Main Outcomes and Measures
The primary outcome was change from baseline to week 6 in the amount of urine leakage, measured by the 1-hour pad test. Secondary outcomes included mean 72-hour urinary incontinence episodes measured by a 72-hour bladder diary (72-hour incontinence episodes).
Among the 504 randomized participants (mean [SD] age, 55.3 [8.4] years), 482 completed the study. Mean urine leakage at baseline was 18.4 g for the electroacupuncture group and 19.1 g for the sham electroacupuncture group. Mean 72-hour incontinence episodes were 7.9 for the electroacupuncture group and 7.7 for the sham electroacupuncture group. At week 6, the electroacupuncture group had greater decrease in mean urine leakage (−9.9 g) than the sham electroacupuncture group (−2.6 g) with a mean difference of 7.4 g (95% CI, 4.8 to 10.0; P < .001). During some time periods, the change in the mean 72-hour incontinence episodes from baseline was greater with electroacupuncture than sham electroacupuncture with between-group differences of 1.0 episode in weeks 1 to 6 (95% CI, 0.2-1.7; P = .01), 2.0 episodes in weeks 15 to 18 (95% CI, 1.3-2.7; P < .001), and 2.1 episodes in weeks 27 to 30 (95% CI, 1.3-2.8; P < .001). The incidence of treatment-related adverse events was 1.6% in the electroacupuncture group and 2.0% in the sham electroacupuncture group, and all events were classified as mild.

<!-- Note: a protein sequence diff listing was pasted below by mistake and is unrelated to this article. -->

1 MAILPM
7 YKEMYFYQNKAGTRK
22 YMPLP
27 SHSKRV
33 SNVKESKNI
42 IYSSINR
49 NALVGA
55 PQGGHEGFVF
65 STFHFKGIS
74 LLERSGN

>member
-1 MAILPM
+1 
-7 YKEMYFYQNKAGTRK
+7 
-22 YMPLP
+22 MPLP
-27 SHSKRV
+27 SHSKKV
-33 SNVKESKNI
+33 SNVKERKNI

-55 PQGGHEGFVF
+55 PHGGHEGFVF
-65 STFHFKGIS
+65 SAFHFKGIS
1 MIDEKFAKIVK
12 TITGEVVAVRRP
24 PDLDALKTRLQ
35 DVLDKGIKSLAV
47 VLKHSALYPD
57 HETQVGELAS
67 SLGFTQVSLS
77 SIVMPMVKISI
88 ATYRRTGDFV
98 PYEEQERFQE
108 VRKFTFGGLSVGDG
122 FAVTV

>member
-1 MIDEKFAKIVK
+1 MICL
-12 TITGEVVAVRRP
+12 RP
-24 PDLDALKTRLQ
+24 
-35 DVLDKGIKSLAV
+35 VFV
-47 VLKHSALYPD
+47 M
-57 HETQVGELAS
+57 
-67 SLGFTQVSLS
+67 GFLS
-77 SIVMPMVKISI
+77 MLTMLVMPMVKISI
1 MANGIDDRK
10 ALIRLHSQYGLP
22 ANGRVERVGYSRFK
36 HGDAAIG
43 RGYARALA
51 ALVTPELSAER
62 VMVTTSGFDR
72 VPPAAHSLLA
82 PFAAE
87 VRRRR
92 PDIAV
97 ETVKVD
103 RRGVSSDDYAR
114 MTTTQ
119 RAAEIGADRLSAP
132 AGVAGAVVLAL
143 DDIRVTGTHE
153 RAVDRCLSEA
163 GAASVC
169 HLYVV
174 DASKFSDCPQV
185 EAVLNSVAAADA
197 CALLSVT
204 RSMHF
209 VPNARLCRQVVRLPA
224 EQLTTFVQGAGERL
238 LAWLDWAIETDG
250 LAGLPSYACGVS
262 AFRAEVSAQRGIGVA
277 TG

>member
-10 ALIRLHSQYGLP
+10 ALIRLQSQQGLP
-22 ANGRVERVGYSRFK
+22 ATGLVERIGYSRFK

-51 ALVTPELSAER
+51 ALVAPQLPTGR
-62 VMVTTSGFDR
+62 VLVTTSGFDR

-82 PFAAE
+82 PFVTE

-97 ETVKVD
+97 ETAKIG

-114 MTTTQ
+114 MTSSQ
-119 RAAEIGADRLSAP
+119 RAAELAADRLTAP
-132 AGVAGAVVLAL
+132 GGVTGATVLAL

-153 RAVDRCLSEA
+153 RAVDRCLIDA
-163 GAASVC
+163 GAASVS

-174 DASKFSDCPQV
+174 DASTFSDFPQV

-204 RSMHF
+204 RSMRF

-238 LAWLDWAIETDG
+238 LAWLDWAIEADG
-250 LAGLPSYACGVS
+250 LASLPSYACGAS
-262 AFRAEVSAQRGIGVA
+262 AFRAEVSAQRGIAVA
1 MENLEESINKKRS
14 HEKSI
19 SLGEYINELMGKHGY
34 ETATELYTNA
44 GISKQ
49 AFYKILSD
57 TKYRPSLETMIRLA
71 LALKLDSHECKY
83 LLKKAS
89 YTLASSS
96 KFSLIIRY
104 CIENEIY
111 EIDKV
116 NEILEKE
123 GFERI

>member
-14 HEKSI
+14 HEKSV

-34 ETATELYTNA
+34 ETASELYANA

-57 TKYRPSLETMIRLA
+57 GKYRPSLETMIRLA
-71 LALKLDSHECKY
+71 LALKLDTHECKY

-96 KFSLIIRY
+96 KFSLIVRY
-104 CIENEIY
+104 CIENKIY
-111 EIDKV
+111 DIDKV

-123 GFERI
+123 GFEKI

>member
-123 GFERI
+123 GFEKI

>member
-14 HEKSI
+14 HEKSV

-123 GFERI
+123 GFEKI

Conclusions and Relevance
Among women with stress urinary incontinence, treatment with electroacupuncture involving the lumbosacral region, compared with sham electroacupuncture, resulted in less urine leakage after 6 weeks. Further research is needed to understand long-term efficacy and the mechanism of action of this intervention.
clinicaltrials.gov Identifier: NCT01784172.
Stress urinary incontinence (SUI) is defined by the International Continence Society as an involuntary loss of urine on physical exertion, sneezing, or coughing.1 The prevalence of stress urinary incontinence is as high as 49% and varies according to the population studied and the definition of stress urinary incontinence.2 SUI causes psychological burden, affects relationships, lowers physical productivity, and decreases quality of life in women.3 Yet, few effective therapies are available for treating SUI.